Type of Religious Affiliation. The dependent variable in this analysis, the type of religious affiliation, involved coding the 64 religious groups represented in the NSFH as either churches, sects, or cults, per the definitions in the Stark and Bainbridge theory. Religious groups were coded using three sources, Stark and Bainbridge (1985), Melton and Geisendorger (1977), and Melton (1989). Those groups explicitly mentioned as either churches, sects, or cults in Stark and Bainbridge's work were coded as such. Approximately 32% of the religious organizations could be coded in this manner.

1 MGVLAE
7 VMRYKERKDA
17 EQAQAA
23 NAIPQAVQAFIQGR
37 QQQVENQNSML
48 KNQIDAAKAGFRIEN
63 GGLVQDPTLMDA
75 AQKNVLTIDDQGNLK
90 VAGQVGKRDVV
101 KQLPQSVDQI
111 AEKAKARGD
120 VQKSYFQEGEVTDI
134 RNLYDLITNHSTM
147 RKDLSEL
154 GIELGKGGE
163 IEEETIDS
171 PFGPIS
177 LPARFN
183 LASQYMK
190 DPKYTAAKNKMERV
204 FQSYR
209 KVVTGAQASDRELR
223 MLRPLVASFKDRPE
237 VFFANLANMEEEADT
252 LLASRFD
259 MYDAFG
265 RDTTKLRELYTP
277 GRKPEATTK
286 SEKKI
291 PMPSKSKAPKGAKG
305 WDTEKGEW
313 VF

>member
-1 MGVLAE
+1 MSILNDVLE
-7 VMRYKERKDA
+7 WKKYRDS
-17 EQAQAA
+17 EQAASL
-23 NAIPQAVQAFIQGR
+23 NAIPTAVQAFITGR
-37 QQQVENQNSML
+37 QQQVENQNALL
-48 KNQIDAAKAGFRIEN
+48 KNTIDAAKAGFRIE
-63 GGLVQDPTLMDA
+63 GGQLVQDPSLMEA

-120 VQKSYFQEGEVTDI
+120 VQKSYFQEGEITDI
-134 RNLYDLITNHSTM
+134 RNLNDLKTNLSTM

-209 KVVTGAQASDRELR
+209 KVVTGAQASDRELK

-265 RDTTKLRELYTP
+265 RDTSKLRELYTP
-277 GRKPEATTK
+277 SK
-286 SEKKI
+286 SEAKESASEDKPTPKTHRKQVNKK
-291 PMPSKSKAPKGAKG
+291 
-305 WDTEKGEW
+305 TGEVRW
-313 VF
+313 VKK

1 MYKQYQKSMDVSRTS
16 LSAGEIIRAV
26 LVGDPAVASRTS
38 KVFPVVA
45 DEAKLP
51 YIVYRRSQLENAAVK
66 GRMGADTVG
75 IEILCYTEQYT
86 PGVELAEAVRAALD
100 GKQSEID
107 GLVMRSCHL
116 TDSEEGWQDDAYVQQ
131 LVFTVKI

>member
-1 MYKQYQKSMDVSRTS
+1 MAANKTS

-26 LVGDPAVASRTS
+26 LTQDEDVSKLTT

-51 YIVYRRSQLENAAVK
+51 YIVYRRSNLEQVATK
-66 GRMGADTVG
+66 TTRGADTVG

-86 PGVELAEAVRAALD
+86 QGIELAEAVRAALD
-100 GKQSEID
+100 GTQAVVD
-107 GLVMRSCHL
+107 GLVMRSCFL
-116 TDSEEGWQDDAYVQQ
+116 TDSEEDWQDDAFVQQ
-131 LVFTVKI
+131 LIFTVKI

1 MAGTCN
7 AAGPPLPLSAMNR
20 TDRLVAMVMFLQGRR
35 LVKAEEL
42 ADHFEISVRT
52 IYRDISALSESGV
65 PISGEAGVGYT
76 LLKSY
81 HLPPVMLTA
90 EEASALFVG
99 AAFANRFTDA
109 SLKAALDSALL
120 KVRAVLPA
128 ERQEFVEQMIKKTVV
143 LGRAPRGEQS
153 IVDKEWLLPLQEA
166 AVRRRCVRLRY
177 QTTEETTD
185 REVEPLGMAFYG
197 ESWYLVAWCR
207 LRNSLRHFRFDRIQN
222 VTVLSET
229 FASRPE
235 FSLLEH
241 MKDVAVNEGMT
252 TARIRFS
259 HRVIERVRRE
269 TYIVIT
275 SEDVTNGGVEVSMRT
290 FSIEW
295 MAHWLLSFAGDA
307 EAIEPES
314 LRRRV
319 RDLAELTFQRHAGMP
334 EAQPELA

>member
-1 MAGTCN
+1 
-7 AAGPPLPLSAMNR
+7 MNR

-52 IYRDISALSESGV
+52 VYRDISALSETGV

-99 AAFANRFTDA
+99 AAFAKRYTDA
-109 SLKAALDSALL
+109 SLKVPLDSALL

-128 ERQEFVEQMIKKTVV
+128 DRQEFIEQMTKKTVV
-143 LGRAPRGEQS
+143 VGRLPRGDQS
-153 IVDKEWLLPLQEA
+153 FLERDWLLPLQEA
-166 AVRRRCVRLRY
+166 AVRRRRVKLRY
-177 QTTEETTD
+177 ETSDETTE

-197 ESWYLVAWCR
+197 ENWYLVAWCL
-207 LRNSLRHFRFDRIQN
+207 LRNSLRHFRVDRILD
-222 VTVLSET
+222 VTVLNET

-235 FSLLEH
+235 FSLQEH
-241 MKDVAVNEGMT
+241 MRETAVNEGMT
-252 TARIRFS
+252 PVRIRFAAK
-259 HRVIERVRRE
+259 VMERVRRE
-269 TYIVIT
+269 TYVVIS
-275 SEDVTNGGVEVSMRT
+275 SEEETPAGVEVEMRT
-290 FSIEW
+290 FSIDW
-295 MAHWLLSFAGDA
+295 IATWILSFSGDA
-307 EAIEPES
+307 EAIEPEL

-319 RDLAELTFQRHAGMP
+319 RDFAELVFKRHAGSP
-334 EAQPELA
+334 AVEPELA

For those groups not mentioned in the Stark and Bainbridge work, two works by religious scholar J. Gordon Melton were consulted. Melton's works provide detailed information about the history, leadership, and beliefs for religious organizations in the United States. Melton organizes the religious groups into two general groups - those within the Christian tradition and those outside the Christian tradition. Each group is further divided into families and subfamilies that have shared heritage, beliefs, and life-styles. Groups within the dominant, Christian tradition were coded as churches, unless there was evidence that the group had beliefs conflicting with societal norms, in which case they were coded as sects. For example, groups in the Holiness family were categorized as sects, as Melton's description indicates that members are supposed to separate themselves from worldly things in their search for perfection (1977: 35). Members of the European Free Church family were also coded as sects, as they practice a "social ethic tending toward isolation from social structures" (1979: 243).